But Microsoft's not named the browsers kids won't be able to run any more, saying only that "Most commonly used browsers don't have web filtering.

To keep your children safer, we'll automatically block these browsers on their devices." Microsoft previously recommended parents make the Internet even more miserable by blocking the world's most popular browser and grounding their kids to Redmond's IE and Edge offerings. Now the punishment is automatic, Microsoft says in a change notice.

The ban's not irrevocable: parents willing to confront Windows' Family settings can whitelist browsers other than Redmonds'. A handful of family filter bypasses of questionable effectiveness have surfaced in previous months, but all appear to have been crushed by Redmond's latest update. The latest fix and all subsequent patches may be of fleeting relief for parents of primary (elementary) school kids like Jake Sethi Reiner who took to a recent hacker con to discuss 'threat modelling for 11 year olds' in which he broke his dev dad's attempts to control his internet access and cloud server. The cynically-minded could be tempted to suggest this new browser block is part of Redmond's efforts to get users onto Edge, its latest browser. Last month it bribe offered Americans one free terrible coffee a month for using the browser and allowing their keystrokes to be monitored. Yet even with free Starbucks up for grabs, Google's Chrome is the uncontested champion of the web browsing war with some 51.04 per cent of the market according to analyst outfit NetMarketShare.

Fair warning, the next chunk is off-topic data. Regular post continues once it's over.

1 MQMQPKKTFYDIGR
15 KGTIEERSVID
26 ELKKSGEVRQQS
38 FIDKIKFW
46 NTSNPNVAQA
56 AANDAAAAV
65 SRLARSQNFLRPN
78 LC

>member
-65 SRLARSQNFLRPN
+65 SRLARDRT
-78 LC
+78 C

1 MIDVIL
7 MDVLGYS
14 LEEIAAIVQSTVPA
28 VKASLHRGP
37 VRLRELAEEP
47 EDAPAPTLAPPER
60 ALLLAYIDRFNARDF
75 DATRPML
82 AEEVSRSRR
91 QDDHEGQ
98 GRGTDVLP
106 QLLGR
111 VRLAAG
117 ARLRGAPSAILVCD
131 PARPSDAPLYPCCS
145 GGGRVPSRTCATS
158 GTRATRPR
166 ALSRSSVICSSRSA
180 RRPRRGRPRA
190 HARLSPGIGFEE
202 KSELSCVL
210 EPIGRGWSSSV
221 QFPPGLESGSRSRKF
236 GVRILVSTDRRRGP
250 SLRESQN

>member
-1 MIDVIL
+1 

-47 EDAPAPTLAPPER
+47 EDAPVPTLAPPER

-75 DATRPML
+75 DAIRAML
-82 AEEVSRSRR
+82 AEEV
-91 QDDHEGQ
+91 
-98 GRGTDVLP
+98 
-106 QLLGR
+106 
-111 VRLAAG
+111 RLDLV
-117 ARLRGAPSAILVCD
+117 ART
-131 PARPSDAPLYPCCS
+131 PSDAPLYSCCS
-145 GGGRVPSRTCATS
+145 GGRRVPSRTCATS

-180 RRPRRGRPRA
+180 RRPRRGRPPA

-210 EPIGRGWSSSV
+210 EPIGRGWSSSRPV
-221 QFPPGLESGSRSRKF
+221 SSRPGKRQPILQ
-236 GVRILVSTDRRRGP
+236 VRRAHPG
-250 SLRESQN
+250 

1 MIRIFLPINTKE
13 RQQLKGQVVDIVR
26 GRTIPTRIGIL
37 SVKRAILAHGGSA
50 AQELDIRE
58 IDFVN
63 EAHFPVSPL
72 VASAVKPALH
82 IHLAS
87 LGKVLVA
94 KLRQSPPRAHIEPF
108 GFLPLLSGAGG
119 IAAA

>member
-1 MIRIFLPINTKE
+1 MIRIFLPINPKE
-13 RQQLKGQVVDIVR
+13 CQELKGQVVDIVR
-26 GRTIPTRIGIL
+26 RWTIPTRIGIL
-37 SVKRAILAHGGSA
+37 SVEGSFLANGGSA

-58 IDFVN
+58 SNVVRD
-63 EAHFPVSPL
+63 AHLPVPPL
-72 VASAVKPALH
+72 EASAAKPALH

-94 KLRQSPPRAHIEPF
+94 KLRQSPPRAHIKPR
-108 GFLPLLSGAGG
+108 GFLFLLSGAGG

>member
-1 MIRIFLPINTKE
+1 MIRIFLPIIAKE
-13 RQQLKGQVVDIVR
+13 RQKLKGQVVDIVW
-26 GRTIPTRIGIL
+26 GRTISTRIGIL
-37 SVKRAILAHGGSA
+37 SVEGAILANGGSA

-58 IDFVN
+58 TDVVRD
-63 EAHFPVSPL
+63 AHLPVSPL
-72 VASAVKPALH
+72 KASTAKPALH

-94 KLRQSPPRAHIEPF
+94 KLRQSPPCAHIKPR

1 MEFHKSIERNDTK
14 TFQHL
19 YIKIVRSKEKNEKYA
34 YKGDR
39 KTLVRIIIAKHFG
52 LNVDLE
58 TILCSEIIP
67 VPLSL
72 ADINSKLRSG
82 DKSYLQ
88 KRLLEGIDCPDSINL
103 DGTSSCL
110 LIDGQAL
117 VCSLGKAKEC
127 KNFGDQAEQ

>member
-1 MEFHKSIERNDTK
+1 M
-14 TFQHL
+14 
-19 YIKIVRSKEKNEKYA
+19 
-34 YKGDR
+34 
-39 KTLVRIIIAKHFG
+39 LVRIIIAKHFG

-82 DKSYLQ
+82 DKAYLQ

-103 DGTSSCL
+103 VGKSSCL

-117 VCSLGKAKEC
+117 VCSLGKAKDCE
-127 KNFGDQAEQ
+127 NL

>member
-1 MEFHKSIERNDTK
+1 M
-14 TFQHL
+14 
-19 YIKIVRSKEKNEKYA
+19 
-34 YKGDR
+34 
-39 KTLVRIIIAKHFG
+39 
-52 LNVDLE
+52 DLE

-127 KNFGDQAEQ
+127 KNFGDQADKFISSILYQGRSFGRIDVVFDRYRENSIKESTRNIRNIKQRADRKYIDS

The service places Microsoft's Internet Explorer in second with 21.76 per cent, Safari with 11.12, Firefox with six percent and the recently-released Edge lagging at 3.91 per cent. ®
Andrew Cunninghamreader comments 157 Share this story BRUSSELS—Europe’s competition chief has ordered Ireland to reclaim €13 billion (£11.1 billion/$14.5 billion) in back taxes from Apple. It comes despite the US treasury department warning last week that it would “consider its options” in such an eventuality. Speaking at the European Commission’s headquarters in Brussels on Tuesday, Margrethe Vestager said: “Member states cannot give tax benefits to selected companies—this is illegal under EU state aid rules." The investigation, which started in 2014, has technically not found Apple guilty of wrongdoing. Rather it is a judgment that the so-called sweetheart tax deals Apple received from Ireland constitute illegal state aid. Because the commission can order recovery of illegal state aid for up to 10 years before first request for information, Ireland must now recover the unpaid taxes from Apple for the years 2003 to 2014, plus interest. “This is not a penalty, it is unpaid taxes to be paid,” said Vestager who was scathing about Apple’s activities. “The so-called ‘head office’ did no business.
It had no employees, no premises.

But under the tax ruling the so-called head office was attributed all the company’s profits for sales throughout Europe Africa, Middle East, and India,” she added. “Tax rulings cannot endorse a method that fails to reflect economic activity or reality, for that matter,” the commissioner said. Brussels' officials said that Ireland allowed Apple to pay an effective corporate tax rate of one percent on its European profits in 2003 down to 0.005 per cent in 2014.

These were determined by tax rulings granted in 1991 and 2007.